The nature and incidence of injuries in a Currie Cup rugby team from 2001 to 2003 : original research articleSource: South African Journal of Sports Medicine 17, pp 13 –17 (2005)More Less
<I>Objective.</I> To describe the type and occurrence of injuries in a South African Currie Cup rugby team over 3 consecutive seasons (2001 - 2003), during which time strategies to reduce injuries were introduced by the management team consisting of the coaching and medical support staff. <br><I>Design.</I> A retrospective, descriptive study. <br><I>Setting.</I> All injuries, grade 1 and above, of 56 contracted, male players (age 25.1 - 2.8 years) of a South African Currie Cup rugby team were recorded over 3 consecutive seasons. <br><I>Main outcome measures.</I> Injury data collected included the type and mechanism of injury as well as the body part injured, the period of the season in which the injury occurred and whether the injury was a first episode or recurring injury. Injury rates are expressed as the number of injuries per 1 000 hours at risk. <br><I>Results.</I> The number of injuries increased as the season progressed. Strains (N = 56), sprains (N = 29) and contusions (N = 44) accounted for the majority of injuries each season, while the most injured body part was the lower limb. Direct injuries accounted for the majority of total injuries across all 3 seasons. The most important finding was a reduction in overall injury rate over the 3 seasons (p < 0.002). <br><I>Conclusions.</I> These results suggest that preventive strategies implemented by team coaches and physiotherapists may reduce the number of injuries in rugby union, and continuous evaluation and management of training strategies is advised.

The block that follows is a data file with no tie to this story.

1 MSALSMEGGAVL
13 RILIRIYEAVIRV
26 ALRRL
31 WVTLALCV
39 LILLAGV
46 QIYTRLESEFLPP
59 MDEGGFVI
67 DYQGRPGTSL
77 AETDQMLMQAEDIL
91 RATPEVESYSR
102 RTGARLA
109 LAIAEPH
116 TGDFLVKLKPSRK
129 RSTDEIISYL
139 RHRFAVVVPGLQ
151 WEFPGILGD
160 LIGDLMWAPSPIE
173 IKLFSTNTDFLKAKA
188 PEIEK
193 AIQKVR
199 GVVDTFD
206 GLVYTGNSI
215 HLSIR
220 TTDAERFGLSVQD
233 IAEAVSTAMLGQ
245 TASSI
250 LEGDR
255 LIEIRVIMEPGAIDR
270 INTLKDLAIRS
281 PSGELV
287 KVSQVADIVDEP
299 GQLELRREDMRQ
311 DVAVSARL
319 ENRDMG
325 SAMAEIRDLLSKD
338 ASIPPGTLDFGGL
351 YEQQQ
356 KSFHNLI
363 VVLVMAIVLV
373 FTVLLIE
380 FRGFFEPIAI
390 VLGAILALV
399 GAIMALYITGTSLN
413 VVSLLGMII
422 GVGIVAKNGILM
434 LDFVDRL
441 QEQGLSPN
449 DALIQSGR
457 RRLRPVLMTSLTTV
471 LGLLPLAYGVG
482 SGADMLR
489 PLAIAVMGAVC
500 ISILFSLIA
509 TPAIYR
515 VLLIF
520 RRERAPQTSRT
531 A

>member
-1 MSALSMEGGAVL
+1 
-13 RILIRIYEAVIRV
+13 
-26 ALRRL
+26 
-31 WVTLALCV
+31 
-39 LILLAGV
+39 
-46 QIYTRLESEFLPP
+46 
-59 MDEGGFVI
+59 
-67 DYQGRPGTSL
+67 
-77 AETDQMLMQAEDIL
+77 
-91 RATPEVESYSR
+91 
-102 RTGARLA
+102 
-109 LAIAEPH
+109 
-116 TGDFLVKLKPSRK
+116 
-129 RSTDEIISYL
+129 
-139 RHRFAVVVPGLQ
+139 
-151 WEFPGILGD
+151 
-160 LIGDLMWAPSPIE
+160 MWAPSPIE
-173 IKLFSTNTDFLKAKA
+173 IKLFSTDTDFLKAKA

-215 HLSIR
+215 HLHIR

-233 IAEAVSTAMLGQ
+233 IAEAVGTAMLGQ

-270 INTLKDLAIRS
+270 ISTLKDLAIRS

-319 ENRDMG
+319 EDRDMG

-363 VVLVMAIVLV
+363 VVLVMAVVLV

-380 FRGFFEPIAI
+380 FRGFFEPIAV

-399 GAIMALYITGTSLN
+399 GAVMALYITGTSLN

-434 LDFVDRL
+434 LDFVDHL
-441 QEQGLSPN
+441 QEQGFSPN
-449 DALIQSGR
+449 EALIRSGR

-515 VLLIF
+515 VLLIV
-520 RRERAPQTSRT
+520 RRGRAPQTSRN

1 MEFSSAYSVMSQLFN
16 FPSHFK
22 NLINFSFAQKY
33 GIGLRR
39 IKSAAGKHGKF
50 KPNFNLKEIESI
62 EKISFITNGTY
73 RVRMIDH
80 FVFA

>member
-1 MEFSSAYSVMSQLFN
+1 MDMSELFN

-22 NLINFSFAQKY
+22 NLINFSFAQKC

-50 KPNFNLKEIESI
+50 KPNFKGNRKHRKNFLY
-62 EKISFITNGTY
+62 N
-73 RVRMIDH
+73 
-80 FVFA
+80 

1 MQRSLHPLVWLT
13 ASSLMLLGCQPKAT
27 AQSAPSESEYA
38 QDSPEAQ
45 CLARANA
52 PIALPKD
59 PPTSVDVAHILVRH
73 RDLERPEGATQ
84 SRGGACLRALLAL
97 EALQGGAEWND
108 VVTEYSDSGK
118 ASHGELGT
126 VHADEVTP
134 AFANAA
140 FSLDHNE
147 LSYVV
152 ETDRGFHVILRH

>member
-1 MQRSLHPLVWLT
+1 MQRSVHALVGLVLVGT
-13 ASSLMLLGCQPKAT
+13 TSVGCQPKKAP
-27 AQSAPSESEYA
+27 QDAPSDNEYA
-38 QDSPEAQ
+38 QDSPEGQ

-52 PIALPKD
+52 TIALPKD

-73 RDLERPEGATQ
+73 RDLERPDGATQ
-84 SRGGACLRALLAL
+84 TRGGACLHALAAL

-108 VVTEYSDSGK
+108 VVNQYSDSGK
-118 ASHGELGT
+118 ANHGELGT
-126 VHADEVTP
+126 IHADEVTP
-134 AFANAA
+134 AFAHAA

Source: South African Journal of Sports Medicine 17, pp 18 –28 (2005)More Less
<I>Introduction.</I> Varying methods of cricket injury surveillance projects have made direct comparison of published studies in this field impossible. <br><I>Methods.</I> A consensus regarding definitions and methods to calculate injury rates in cricket was sought between researchers in this field. This was arrived at through a variety of face-to-face meetings, email communication and draft reviews between researchers from six of the major cricket-playing nations. <br><I>Results.</I> It is recommended that a cricket injury is defined as any injury or other medical condition that either: 1) prevents a player from being fully available for selection for a major match or 2) during a major match, causes a player to be unable to bat, bowl or keep wicket when required by either the rules or the team s captain. Recommended definitions for injury incidence (for matches, training sessions and seasons) and injury prevalence are also provided. It is proposed that match injury incidence is calculated using a denominator based on a standard time estimated for player exposure in matches, for the purposes of simplicity. This will allow all injury surveillance systems, including those with limited resources, to make calculations according to a standard definition. <br><i>Conclusion.</I> The consensus statement presented provides a standard which, if followed, allows meaningful comparison of injury surveillance data from different countries and time periods, which will assist in the possible identification of risk factors for injury in cricket.